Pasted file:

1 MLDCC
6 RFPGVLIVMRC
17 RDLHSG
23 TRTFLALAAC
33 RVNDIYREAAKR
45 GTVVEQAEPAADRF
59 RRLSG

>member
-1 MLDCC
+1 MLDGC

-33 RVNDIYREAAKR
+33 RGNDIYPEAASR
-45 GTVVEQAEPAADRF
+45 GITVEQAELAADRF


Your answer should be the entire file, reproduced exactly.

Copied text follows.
1 MLDCC
6 RFPGVLIVMRC
17 RDLHSG
23 TRTFLALAAC
33 RVNDIYREAAKR
45 GTVVEQAEPAADRF
59 RRLSG

>member
-1 MLDCC
+1 MLDGC

-33 RVNDIYREAAKR
+33 RGNDIYPEAASR
-45 GTVVEQAEPAADRF
+45 GITVEQAELAADRF